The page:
Annual Compliance & Other Items:

New Issue Status. On an annual basis, managers need to confirm or reconfirm the eligibility of investors that participate in initial public offerings or new issues, pursuant to both FINRA Rules 5130 and 5131. Most managers reconfirm investors’ eligibility via negative consent, i.e., investors are informed of their status as on file with the manager and are asked to inform the manager of any changes. No response operates as consent to the current status.

ERISA Status. Given the significant problems that can occur from not properly tracking ERISA investors, we recommend that managers also confirm or reconfirm on an annual basis the ERISA status of their investors. This is particularly important for managers that track the underlying percentage of ERISA funds for each investor. This reconfirmation can also be obtained through a negative consent.

Annual Privacy Policy Notice. On an annual basis, a registered investment adviser must also provide its investors with a copy of its privacy policy, even if there are no changes to the policy.

Annual Compliance Review. On an annual basis, the CCO of a registered investment adviser must conduct a review of the adviser’s compliance policies and procedures. This annual compliance review should be in writing and presented to senior management. We recommend that you discuss the annual review with your outside counsel or compliance firm, who can provide guidance about the review process as well as a template for the assessment and documentation. Advisers should be careful that sensitive conversations regarding the annual review are protected by attorney-client privilege. CCOs may also want to consider additions to the compliance program. Advisers that are not registered may still wish to review their procedures and/or implement a compliance program as a best practice.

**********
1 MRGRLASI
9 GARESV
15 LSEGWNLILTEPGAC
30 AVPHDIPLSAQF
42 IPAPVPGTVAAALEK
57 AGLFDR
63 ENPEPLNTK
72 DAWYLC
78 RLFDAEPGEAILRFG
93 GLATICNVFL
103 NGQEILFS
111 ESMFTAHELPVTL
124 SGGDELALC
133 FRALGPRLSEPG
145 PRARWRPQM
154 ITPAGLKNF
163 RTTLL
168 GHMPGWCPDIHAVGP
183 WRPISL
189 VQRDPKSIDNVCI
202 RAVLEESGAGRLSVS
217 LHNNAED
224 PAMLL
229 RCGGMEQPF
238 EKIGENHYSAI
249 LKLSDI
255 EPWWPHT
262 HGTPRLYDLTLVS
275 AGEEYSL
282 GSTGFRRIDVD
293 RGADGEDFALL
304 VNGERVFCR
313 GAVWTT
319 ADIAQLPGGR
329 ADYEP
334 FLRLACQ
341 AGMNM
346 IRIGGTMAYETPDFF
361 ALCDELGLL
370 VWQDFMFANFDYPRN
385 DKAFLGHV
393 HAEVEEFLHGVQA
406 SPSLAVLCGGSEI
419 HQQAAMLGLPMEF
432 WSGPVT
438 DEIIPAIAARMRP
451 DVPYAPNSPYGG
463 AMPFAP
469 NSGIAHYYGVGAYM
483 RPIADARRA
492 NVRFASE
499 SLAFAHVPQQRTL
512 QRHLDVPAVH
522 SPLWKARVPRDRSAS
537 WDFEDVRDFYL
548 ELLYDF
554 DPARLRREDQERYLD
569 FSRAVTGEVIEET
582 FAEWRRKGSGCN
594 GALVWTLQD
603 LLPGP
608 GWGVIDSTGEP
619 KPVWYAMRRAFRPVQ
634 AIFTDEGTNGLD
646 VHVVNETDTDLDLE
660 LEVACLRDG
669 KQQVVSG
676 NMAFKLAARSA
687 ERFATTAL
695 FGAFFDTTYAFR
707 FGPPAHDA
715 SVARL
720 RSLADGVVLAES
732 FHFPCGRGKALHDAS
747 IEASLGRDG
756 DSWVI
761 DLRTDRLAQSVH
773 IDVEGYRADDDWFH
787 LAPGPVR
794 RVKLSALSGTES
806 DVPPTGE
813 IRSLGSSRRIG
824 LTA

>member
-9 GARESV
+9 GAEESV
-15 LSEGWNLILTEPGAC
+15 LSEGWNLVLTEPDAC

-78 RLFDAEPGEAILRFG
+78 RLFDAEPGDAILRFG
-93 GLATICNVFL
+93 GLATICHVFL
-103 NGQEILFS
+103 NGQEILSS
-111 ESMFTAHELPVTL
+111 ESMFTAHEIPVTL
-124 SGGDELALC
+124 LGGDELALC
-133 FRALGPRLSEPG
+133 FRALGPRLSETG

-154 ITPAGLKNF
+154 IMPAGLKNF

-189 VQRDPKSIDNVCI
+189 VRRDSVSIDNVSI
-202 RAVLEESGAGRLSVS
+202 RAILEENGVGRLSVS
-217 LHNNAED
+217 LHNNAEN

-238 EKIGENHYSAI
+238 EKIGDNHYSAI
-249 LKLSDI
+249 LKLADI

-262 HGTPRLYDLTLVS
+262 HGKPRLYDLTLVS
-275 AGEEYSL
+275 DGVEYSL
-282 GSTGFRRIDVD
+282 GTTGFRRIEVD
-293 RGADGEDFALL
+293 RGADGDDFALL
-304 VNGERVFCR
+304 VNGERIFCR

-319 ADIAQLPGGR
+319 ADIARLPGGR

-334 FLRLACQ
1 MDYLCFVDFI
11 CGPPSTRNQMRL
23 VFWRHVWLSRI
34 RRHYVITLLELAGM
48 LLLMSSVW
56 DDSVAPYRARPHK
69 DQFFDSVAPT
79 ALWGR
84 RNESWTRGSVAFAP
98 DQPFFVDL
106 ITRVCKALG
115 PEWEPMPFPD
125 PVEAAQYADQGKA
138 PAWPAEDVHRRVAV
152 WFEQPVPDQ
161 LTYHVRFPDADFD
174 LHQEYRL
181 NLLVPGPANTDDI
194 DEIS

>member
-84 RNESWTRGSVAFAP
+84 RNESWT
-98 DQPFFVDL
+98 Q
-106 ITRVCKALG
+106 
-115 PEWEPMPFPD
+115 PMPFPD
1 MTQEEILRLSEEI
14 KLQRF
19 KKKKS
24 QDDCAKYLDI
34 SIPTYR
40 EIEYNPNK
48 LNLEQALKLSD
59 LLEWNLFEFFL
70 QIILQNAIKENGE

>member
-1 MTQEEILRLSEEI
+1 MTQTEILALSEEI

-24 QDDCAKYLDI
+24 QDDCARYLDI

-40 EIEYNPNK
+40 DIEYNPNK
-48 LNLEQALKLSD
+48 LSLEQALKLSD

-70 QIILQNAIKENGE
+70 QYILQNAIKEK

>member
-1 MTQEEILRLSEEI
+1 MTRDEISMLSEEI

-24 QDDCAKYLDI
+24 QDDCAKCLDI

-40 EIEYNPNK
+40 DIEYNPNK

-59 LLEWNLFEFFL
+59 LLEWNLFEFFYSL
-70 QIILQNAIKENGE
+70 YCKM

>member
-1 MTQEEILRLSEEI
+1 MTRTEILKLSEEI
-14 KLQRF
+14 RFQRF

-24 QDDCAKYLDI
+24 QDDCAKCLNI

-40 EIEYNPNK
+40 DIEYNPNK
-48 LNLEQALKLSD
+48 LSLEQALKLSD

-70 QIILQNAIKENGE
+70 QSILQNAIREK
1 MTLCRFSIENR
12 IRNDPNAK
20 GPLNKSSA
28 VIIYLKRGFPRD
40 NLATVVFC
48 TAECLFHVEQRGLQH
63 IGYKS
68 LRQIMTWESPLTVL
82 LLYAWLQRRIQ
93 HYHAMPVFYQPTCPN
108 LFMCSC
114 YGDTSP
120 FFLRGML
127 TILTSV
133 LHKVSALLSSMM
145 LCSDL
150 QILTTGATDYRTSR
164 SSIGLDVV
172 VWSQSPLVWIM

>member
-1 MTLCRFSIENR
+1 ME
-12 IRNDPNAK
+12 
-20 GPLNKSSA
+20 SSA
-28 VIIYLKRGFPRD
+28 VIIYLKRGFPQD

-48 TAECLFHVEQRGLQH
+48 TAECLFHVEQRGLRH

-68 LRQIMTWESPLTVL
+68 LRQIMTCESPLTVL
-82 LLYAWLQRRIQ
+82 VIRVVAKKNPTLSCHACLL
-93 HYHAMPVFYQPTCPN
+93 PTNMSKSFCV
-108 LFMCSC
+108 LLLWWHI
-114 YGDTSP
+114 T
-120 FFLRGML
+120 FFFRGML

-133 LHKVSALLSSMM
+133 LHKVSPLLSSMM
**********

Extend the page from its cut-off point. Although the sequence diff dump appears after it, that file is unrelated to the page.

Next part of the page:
Trade Errors. Managers should make sure that all trade errors are properly addressed pursuant to the manager’s trade errors polices by the end of the year. Documentation of trade errors should be finalized, and if the manager is required to reimburse any of its funds, it should do so by year-end.

Soft Dollars. Managers that participate in soft dollar programs should make sure that they have addressed any commission balances from the previous year.

Custody Rule Annual Audit. SEC registered advisers must comply with certain custody procedures, including (i) maintaining client funds and securities with a qualified custodian; (ii) having a reasonable basis to believe that the qualified custodian sends an account statement to each advisory client at least quarterly; and (iii) undergoing an annual surprise examination conducted by an independent public accountant.

Advisers to pooled investment vehicles may avoid both the quarterly statements and surprise examination requirements by having audited financial statements prepared in accordance with GAAP by an independent public accountant registered with the Public Company Accounting Oversight Board. Statements must be sent to the fund or, in certain cases, investors in the fund, within 120 days after the fund’s fiscal year end. Managers should review their custody procedures to ensure compliance with the rules. Requirements for state-registrants may differ, and we encourage you to contact us if you have any questions or concerns about your custody arrangements.